Child neglect is complex and raises myriad issues for social work often resulting in poor identification and assessment. Neglect measures are viewed as inadequate by academics, practitioners and service users (Horwath, 2013; Moran, 2009; Daniel et al, 2011; Dubowitz et al, 2005).
This project will incorporate two primary phases. Phase one will conduct and publish a systematic literature review of all national and international secondary measures of child neglect, co-produced with Birmingham Children’s Trust.
Phase two will incorporate a Delphi study. It will take the best aspects of the reviewed measures and combine knowledge from key stakeholders to develop the measurement tool. Focus groups with practitioners and service users will be undertaken to better understand what is needed in a new measurement tool. A series of surveys seeking consensus to develop the measurement tool will then be undertaken. Following these actions, the tool will be piloted in practice with Birmingham Children’s Trust.
All work will be undertaken with Birmingham Children’s Trust and key stakeholders, including practitioners, experts and users of services. This is critical as this research is intended to be practice relevant, but also practice informed. Each of these groups offers different forms of knowledge and expertise.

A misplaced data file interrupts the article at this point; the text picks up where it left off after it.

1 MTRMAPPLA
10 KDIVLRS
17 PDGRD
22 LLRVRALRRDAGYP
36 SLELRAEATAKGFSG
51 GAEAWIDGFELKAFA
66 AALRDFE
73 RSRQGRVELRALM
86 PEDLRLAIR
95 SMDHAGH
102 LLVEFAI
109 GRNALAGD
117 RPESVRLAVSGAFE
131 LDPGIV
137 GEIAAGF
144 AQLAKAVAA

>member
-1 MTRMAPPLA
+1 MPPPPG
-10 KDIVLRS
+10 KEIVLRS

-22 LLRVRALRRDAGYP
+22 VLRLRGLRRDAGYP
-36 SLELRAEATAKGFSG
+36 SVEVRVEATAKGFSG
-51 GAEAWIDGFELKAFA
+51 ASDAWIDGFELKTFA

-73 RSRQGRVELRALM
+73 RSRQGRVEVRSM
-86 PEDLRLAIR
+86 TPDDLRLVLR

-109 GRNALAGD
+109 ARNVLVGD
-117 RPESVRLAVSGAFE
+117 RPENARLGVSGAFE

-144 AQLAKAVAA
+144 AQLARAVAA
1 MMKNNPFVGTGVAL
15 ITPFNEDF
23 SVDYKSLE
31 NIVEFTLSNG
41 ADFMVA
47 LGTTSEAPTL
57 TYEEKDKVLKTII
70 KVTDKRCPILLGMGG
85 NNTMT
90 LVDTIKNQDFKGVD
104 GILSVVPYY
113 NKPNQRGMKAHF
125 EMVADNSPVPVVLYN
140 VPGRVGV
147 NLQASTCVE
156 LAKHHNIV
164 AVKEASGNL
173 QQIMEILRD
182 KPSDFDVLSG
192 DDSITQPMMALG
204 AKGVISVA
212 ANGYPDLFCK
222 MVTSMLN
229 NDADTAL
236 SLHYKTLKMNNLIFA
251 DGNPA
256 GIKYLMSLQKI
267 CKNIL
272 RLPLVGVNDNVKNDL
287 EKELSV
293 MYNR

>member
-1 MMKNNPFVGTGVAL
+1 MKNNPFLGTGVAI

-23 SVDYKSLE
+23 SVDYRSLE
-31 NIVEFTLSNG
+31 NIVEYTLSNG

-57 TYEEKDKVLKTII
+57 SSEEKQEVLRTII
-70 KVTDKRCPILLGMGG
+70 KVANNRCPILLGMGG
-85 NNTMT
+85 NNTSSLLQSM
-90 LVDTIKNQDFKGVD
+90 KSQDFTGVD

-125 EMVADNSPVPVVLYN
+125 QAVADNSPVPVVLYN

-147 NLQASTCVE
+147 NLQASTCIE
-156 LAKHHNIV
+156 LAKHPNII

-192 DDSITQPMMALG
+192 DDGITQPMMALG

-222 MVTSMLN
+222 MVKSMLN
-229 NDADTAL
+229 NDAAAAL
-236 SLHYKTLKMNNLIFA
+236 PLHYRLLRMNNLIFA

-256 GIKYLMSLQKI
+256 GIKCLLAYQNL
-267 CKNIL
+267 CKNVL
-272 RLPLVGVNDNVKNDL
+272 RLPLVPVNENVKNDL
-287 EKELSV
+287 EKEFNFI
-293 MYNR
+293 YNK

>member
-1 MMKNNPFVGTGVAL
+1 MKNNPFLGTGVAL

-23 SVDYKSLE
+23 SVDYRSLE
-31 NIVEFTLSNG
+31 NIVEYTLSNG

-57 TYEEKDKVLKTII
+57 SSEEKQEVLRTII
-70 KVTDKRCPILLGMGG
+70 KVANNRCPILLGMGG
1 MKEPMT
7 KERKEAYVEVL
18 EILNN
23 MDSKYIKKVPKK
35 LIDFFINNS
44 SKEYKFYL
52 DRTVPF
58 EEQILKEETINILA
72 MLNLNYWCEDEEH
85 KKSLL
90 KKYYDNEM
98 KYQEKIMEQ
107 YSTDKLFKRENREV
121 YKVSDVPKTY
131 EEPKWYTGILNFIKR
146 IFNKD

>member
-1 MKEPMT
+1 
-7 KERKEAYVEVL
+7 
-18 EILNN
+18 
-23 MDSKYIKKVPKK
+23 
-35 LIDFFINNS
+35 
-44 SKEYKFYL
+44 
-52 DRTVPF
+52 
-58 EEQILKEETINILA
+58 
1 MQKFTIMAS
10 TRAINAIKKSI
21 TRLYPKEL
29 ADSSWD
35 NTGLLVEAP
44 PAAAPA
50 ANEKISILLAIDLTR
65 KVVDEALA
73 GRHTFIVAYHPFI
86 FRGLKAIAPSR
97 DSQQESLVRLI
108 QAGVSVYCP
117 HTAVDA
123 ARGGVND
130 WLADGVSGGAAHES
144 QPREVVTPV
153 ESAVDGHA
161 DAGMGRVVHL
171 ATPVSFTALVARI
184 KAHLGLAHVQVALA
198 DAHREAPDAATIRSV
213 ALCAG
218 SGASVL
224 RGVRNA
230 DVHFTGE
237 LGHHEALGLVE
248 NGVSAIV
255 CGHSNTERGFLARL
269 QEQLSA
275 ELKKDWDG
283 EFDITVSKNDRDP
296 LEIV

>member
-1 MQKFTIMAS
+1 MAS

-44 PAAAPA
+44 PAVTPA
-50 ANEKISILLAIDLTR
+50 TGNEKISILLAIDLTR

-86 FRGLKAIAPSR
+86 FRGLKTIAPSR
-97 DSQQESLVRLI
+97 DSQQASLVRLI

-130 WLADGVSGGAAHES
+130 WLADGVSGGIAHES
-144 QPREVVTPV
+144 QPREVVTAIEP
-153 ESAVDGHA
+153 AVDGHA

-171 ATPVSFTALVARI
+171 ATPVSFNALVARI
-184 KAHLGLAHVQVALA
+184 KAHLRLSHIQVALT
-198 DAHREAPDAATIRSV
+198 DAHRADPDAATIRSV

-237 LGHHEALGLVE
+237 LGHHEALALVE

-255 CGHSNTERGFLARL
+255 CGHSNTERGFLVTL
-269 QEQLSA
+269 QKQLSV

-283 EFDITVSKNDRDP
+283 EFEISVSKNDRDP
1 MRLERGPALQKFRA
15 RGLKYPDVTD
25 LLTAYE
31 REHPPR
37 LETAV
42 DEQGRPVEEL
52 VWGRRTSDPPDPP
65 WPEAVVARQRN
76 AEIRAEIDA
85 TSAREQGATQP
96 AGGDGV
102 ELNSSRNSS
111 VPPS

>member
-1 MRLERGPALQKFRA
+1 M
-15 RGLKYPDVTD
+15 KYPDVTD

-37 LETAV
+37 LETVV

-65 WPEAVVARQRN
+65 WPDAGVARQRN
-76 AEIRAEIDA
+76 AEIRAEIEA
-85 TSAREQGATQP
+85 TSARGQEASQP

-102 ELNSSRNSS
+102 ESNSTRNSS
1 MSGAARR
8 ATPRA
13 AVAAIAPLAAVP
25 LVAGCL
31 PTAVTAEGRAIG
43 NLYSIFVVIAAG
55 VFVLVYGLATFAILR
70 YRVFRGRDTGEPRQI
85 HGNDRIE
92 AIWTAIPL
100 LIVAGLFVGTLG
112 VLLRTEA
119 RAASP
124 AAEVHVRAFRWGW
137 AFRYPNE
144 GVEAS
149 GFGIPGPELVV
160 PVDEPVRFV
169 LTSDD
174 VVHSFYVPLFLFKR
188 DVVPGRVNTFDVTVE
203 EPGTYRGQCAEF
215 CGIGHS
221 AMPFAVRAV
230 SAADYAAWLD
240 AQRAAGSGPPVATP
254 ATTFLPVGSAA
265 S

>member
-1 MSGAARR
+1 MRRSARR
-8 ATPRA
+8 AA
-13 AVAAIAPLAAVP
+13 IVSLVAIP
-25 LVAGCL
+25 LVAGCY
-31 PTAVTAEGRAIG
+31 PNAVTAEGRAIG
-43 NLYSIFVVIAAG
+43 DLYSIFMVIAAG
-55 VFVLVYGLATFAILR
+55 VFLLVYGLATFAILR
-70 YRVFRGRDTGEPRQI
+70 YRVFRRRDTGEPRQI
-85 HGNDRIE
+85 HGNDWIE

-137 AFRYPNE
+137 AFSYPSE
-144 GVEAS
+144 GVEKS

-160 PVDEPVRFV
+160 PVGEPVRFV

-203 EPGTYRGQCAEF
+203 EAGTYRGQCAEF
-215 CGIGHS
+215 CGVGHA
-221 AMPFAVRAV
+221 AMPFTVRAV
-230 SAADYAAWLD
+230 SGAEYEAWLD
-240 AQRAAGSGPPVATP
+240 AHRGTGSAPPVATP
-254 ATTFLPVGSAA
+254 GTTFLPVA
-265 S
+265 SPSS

The overarching aim of this project is to produce a short, accessible and simple neglect measurement tool that will support more focussed, evidence-based and informed assessments. This tool will allow account to be taken of social contexts and social harms.
The systematic review will examine, understand and produce a synthesis of the evidence on national and international measures for current child neglect. It will consider the strengths and limitations of all child neglect measures used in children’s social work and highlight what can be learnt from these to inform practice.
The Delphi study will gain a range of expert opinions to establish a valid and reliable child neglect measurement tool that can subsequently be piloted in practice with Birmingham Children’s Trust.